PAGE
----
Constraints Related to the Airport Noise and Capacity Act
The Airport Noise and Capacity Act of 1990 (ANCA) regulates local operators of public airports in important ways. Through ANCA, the FAA retains authority over the creation and implementation of access restrictions at all publicly owned airports, regardless of whether jurisdictions accept AIP grants. This means that any restrictions the County might wish to enact regarding the types of uses and time of use restrictions once the existing AIP grant assurances have expired would need to be reviewed and authorized by the FAA. Practically, this means that the FAA could likely prevent the County from imposing curfews, even after the grant assurances expire.
Because the Airport Noise and Capacity Act would still require the County to operate the airports similarly to airports receiving AIP grants, staff recommends that the Board of Supervisors approve retroactive use of existing available Federal entitlement moneys to begin paying down the principal of the loan. In addition, Staff recommends that the Board of Supervisors direct the Administration to apply for reimbursement for the remainder of the principal to the maximum amount possible. Acceptance of these monies will require the acceptance of new grant assurances for a new 20-year term.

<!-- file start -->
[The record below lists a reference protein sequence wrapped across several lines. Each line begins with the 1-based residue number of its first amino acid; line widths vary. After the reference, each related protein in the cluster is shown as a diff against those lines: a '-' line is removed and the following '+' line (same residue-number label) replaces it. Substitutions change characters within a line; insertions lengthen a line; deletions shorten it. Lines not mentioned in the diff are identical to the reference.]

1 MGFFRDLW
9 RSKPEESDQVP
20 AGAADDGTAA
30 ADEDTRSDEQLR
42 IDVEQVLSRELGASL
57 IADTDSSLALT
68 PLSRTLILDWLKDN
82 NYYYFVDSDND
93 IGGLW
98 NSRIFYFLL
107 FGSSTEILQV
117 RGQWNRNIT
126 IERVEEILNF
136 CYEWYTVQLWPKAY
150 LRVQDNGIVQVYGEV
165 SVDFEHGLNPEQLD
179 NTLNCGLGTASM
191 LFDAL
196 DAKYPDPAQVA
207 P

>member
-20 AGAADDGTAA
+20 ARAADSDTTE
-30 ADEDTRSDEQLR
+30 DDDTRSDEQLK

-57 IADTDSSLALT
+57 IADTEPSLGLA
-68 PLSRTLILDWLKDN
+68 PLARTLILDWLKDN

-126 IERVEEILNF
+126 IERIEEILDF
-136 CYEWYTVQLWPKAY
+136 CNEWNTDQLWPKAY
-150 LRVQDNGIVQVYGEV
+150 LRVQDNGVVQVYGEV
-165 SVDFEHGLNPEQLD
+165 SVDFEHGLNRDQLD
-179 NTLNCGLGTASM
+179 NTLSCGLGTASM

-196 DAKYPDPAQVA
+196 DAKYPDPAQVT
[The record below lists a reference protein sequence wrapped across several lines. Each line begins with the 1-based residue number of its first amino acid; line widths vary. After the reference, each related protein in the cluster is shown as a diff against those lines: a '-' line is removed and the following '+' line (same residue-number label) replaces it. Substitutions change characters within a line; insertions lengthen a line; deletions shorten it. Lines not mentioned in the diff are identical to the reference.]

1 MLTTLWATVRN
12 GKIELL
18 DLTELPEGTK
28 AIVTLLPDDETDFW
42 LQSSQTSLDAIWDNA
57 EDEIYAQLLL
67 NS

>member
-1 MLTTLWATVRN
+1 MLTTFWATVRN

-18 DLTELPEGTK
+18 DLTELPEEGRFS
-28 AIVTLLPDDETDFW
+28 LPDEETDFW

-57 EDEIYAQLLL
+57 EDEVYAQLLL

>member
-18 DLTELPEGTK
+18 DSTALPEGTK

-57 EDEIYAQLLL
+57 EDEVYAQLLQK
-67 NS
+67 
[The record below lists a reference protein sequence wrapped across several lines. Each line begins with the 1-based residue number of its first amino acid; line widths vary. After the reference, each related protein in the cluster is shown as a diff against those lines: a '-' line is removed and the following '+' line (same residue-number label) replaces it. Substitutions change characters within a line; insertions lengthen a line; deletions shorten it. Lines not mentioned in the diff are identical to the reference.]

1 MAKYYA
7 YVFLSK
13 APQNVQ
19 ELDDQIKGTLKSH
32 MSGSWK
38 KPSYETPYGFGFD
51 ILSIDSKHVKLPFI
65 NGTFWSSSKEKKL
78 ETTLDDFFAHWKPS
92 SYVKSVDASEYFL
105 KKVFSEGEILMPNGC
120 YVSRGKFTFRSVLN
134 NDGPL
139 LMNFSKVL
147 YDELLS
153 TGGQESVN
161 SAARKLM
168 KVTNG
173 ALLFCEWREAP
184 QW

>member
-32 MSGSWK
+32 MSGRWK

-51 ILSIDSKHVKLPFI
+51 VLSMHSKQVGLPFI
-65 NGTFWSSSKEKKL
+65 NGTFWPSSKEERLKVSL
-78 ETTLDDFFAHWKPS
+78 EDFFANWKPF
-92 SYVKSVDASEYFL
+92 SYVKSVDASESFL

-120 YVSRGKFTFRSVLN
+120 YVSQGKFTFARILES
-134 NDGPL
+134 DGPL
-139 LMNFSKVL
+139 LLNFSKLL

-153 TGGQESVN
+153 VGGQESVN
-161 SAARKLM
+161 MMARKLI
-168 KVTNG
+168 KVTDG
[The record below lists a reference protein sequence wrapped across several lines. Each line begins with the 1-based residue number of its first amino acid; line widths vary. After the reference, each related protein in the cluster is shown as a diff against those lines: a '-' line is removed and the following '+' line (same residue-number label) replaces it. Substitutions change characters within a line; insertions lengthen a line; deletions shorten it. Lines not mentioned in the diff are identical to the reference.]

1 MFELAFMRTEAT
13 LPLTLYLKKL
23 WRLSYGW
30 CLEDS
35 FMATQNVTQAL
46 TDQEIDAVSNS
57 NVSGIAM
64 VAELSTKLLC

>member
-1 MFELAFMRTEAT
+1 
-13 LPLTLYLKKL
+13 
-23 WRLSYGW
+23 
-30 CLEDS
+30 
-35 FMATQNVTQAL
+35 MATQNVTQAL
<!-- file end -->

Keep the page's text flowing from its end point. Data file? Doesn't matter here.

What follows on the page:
A key premise of the Business Plan Update is the non-aviation use of airport property. Since Reid-Hillview property was purchased in part with FAA grant funding, the FAA must authorize use of the airport property for non-aviation use, a process referred to as a property release. The FAA frequently allows such development at other airports, but to date, when the County has applied for a property release at the Reid-Hillview parcel at the corner of Capitol and Tully shown in the attachment, the FAA would not release the parcel.
The most recent land release request is attached. Land releases are a critical approval necessary for the success of the business plan and the clearest path to providing funding for ongoing maintenance and operations. Board approval of this business plan is a crucial step in the land release application process. Should the Board agree to move forward with non-aviation development, a property release request would be once again submitted for the airport parcels in question, and the County believes that the FAA would likely be legally required to approve it; however, it is unknown how the FAA will respond.
Strategy for Non-Aviation use of Property